Of course, because of the personalities involved, not everyone is great at respecting the rules, which totally derails the gameplay. Tony Stark in particular gets under Rocket’s skin, so Rocket agrees to a challenge to best Tony at his own game of choice: Fantasy Football. Only, it’s very much real football — the “fantasy” comes from the fact that it’s played on another planet by a multi-species team over the course of 40 quarters. Rocket manages to eke out a victory — mostly by violating the “rules” in the same way that Tony was doing earlier — forcing Tony to agree to follow the rules Rocket imposes on their next campaign.
It’s a total hangout issue. The stakes are whether or not Tony will play by the rules in future D&D meetups — not even particularly important to the characters involved — but that’s what makes the issue so charming. It’s a profound waste of time on these characters’ parts, revealing just how petty and egomaniacal they can both be. It’s a microcosm of the character study the first three issues of this series turned out to be, only without the pretense that this is a life-and-death situation. It’s exactly the kind of low-stakes hangout story I’m always craving, delivered with just enough self-awareness about how goofy it is to see a dozen heroes in full costume sitting around a table to play a game.
Spencer: When reviewing Batman/Superman on Monday, Drew and I discussed the unique structure of comic crossovers, the way a story can switch focus and perspective depending on which title a particular chapter is published in. Jason Latour and Bengal’s Spider-Gwen 7 does something similar; while last week’s Spider-Women Alpha 1 focused on the relationships between its titular Spider-Women, this second chapter narrows its focus to the world of Earth-65, as any typical issue of Spider-Gwen would. The twist? The star of this issue isn’t Gwen, but Jessica Drew.
It’s an interesting decision on Latour’s behalf, but one that actually makes quite a bit of sense. One of the greatest pleasures of reading Spider-Gwen has always been the outsider’s perspective the audience brings to Earth-65; as readers, we get a big kick out of the differences between the mainstream Marvel Universe and Earth-65. In Spider-Gwen 7, Jessica and Cindy Moon step into the audience’s shoes, getting to marvel at these differences just as we would.
For these characters, though, these differences represent more than mere Easter Eggs. For Silk, who runs off early in the issue, they’re a chance to reconnect with her family. For Jessica Drew, they’re a chance to see what it’s like to actually have a family. Gwen has the childhood (or young-adulthood?) and family Jessica always wished she had, and like a true mom, Jessica tries to take the burden of their mission all on herself in order to allow Gwen to fully appreciate what she has. Gwen, though, helps Jessica to realize that she’s a part of this family too.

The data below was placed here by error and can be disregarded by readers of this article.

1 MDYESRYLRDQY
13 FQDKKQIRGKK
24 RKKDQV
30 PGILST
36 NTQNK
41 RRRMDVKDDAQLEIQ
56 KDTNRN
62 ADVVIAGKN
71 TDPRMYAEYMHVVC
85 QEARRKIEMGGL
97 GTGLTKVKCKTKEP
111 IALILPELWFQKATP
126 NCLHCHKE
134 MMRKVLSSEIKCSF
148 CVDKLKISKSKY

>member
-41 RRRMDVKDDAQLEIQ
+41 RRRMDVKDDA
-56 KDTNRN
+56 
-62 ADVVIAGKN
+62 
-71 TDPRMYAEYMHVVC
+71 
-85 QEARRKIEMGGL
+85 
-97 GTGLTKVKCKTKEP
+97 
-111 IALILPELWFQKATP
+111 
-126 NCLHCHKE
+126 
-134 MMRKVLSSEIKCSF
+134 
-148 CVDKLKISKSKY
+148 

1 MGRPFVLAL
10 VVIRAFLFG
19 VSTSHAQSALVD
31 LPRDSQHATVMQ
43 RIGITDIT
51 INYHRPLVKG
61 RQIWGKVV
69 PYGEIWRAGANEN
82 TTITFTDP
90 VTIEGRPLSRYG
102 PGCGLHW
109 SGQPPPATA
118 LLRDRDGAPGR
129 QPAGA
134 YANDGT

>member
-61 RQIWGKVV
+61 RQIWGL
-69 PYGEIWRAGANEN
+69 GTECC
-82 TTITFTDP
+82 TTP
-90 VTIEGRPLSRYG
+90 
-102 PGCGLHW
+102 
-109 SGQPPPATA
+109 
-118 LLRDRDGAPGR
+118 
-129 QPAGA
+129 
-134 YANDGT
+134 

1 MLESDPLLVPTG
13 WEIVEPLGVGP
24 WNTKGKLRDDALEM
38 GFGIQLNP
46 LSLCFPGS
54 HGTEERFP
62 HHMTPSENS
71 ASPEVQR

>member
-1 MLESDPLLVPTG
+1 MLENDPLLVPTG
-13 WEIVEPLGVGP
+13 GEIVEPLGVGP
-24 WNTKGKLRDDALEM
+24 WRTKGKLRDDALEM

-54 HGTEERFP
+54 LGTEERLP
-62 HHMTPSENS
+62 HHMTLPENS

Jessica’s outsider perspective of Earth-65 clues the audience into, not only the differences in continuity it has to offer, but the tight-knit family Gwen and her supporting cast have created as well. Talk about taking advantage of a crossover!
Patrick: What does it actually take to make a teenager snap out of their own problems and start to take notice of what’s going on in the world around them? It takes a-fucking-lot, and Weirdworld‘s Becca has a better reason than most to be withdrawn into herself. The world that Sam Humphries and Mike Del Mundo present issue-after-issue aggressive vies for her attention, but to little avail. Even when she cares about her companions, ultimately, Becca just wants to get her mother’s ashes home.
But man, oh man, Del Mundo gives us some pretty compelling reasons to pay attention to Weirdworld. Not only has the story moved into all out war between Morgana LeFay and the Swamp Queen, but the spectacular nature of this conflict is placed front and center. LeFay’s forces literally fold the world on itself to gain a tactical advantage — it’s a jaw dropping splash page.
I’m even more drawn in by the little pieces of Weirdworld that are this close to being normal. For example, Jennifer Kale’s planes are flown by dog pilots (called Dogfighters, because Humphries has a soul) who are treated like normal-ass dogs. She calls him a good boy and everything! Or like when Becca gets behind the controls of the dog’s biplane and the control panel is like some wacky arcade cabinet from 1993.
It’s this mix of shockingly weird and shockingly mundane that makes both Weirdworld and Weirdworld so undeniable.
The conversation doesn’t stop there, because you certainly read something that we didn’t. What do you wanna talk about from this week?